Doo-Wop Dance Club: in-step with street-dance in Preston

The Doo-Wop dancers
The Doo-Wop dancers
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It all started in a meeting with a careers adviser.

Tina Penswick, chief instructor and founder of the new Preston-based dance club Doo-Wop Dance Club, was 15 and determined to be a professional dancer. It was her passion. Scanning a list of occupations, the adviser looked up and said: "How about being a legal secretary?"

Tina with her daughter Lexie (10).

Tina with her daughter Lexie (10).

One of the highest-qualified freestyle dance teachers in the country, Tina's dance career saw her represent England, come second in the UK Closed Professional Championships in 2007, and work on the Queen Elizabeth 2 cruise liner as the head dance instructor. She ran her own dance academy for 17 years and earned a record three nominations for the prestigious Carl Alan 'Outstanding Services to Dance Award', twice ranking in the top three teachers in the world.

Still, who knows what she would've accomplished as a legal secretary?

"Dance saved my life," said Haslingden-born Tina, 37. "I came from humble beginnings - my mum was only 16 when she had me and she took me to dancing lessons when I was three. I still remember them, just wanting to do really well. I always has a passion for it, but I never really thought [being a professional dancer] was a possibility for someone like me until I grew in confidence and started competing."

Auditioning and earning a place in Oldham College's Visual and Performing Arts department, Tina made the six-bus, four-hour round trip to Greater Manchester as a teenager in pursuit of her dream. Training hard and perfecting more types of dance than most of us can point our toes at, Tina's talent soon shone through. "It was well worth the graft," she said.

A Doo-Wop class in full-flow.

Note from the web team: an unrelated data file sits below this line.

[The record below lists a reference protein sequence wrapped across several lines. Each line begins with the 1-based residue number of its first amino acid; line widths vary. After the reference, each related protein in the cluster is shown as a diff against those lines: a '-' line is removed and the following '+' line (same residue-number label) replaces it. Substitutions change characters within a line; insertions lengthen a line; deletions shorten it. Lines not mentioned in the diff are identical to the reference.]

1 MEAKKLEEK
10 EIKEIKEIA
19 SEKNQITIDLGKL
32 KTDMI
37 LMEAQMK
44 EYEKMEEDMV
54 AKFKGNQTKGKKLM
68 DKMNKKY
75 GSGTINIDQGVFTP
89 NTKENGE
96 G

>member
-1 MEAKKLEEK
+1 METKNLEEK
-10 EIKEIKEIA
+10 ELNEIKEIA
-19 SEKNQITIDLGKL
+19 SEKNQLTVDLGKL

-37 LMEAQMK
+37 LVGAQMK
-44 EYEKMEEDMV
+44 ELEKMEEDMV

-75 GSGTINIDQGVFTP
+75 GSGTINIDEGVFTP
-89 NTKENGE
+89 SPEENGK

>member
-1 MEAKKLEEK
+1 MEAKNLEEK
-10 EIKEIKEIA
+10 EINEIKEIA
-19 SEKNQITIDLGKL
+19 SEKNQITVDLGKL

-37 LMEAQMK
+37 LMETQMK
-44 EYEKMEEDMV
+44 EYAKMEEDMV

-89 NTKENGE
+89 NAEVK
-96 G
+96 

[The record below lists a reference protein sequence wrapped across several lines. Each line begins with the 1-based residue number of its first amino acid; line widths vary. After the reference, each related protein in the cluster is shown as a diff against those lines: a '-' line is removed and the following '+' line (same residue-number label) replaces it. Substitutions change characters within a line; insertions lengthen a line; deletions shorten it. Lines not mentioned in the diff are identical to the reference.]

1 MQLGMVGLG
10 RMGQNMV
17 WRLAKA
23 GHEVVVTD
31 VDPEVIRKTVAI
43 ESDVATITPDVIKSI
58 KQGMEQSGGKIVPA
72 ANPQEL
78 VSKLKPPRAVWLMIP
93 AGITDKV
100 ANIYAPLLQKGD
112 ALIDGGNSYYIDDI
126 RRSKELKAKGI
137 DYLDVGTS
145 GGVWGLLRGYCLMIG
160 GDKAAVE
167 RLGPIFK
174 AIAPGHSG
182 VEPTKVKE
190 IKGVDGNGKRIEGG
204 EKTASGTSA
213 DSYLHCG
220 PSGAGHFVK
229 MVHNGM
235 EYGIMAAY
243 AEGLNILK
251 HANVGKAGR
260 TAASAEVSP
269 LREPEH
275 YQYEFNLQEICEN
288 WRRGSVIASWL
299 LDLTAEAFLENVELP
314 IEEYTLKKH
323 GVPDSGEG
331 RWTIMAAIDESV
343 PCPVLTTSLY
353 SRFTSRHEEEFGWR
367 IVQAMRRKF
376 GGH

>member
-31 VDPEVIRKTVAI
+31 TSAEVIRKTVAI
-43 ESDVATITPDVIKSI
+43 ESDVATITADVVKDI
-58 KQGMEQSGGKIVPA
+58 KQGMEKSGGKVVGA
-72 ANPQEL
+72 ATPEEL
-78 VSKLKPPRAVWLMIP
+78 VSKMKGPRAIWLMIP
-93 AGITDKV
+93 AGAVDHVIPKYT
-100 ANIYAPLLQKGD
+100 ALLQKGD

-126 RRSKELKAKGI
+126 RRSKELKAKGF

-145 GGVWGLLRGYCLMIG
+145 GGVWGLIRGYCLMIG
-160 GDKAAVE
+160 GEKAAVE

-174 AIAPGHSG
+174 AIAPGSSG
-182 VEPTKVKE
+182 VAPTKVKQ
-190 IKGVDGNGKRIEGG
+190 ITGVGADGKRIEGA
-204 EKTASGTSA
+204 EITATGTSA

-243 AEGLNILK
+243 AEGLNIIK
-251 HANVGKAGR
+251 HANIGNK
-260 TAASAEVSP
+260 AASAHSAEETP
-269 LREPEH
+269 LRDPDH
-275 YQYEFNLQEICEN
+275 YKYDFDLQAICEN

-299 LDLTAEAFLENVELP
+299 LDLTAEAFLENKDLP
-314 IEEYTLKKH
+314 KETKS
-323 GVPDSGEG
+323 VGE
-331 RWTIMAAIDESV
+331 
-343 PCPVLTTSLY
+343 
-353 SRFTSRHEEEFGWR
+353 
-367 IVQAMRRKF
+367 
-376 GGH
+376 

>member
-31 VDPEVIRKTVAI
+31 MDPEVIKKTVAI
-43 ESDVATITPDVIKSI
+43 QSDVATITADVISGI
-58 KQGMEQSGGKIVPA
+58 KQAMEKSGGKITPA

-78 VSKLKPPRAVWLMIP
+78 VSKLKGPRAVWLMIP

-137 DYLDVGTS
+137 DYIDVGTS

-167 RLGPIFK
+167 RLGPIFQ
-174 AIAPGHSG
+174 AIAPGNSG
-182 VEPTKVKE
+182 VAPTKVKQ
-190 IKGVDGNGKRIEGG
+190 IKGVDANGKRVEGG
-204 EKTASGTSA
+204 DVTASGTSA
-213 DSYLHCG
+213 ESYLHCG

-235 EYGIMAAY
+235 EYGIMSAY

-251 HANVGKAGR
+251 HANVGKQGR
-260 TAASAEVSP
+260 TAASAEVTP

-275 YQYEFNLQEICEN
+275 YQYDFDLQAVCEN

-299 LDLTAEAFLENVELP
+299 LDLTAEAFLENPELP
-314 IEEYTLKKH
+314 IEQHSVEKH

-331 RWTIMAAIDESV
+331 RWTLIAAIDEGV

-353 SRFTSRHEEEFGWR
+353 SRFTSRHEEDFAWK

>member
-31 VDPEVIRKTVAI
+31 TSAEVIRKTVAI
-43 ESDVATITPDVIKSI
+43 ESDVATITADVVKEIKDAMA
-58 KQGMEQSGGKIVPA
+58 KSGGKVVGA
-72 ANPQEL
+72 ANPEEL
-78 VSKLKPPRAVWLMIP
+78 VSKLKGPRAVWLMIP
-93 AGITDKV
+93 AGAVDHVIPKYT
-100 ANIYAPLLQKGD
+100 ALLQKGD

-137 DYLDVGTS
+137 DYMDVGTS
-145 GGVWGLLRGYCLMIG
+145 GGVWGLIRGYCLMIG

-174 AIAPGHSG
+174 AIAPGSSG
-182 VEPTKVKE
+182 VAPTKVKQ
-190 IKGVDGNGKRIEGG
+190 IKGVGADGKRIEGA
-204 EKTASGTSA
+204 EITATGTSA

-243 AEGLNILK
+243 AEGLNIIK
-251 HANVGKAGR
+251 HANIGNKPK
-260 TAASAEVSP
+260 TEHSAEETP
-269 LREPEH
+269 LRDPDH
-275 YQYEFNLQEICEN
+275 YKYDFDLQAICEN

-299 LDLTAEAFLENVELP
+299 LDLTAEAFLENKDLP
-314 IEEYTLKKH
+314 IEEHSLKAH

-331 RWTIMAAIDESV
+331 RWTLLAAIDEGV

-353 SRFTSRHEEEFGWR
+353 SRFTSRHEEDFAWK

A Doo-Wop class in full-flow.

And now she's keen to share that passion through her latest venture: Doo-Wop. Having gone back to dancing just a week after giving birth to her now-10-year-old daughter Lexie, Tina took three years out when she gave birth to her second child, lecturing at the World Salsa Congress in the meantime, but is back and raring to go with Doo-Wop.

"I've chosen Preston and Pentwortham because I think there's not enough out there which gives children something to aspire to," said Tina, with Doo-Wop classes taking place at The Mandala in Preston and Penwortham Community Centre. "I'm really looking forward to it and I’m so excited to be teaching in this area for the first time."

Tina's career as a teacher started as a 17-year-old. "I couldn't afford the dresses and the expense of being a professional competitor, so I started a dance workshop to pay for me to continue my career," she said. "And as soon as I started teaching, I loved it. Watching the children develop and grow... As I gained success as a dancer, I got better as a teacher."

Doo-Wop's focus is street-dance. "I decided to go with street-dance because I love teaching it and it attracts a lot of young people," said Tina, who has lived in Preston for the past 12 years. "Commercial street-dance originated in the streets, but it also has a trained element to it. It's authentic in style - I learned it in the late 1990s - but it'll also have a jazz influence.

Also offering Zumba classes and Sassy Heels - an energetic style of dance performed in heels, Doo-Wop is out to capture imaginations. The group has its own special uniform: motorcycle-style jackets on which dancers can sew patches they earn as they develop. It's the kind of look which very much lends itself to street-dance.

"Street-dance is fast; it came about back in times when street dance battles replaced actual fighting, so it's a positive place to put energy," said Tina. "And I don't know where I'd be if I hadn't had dance as an outlet."

For more info on Doo-Wop’s schedule, head to www.doowopdance.co.uk/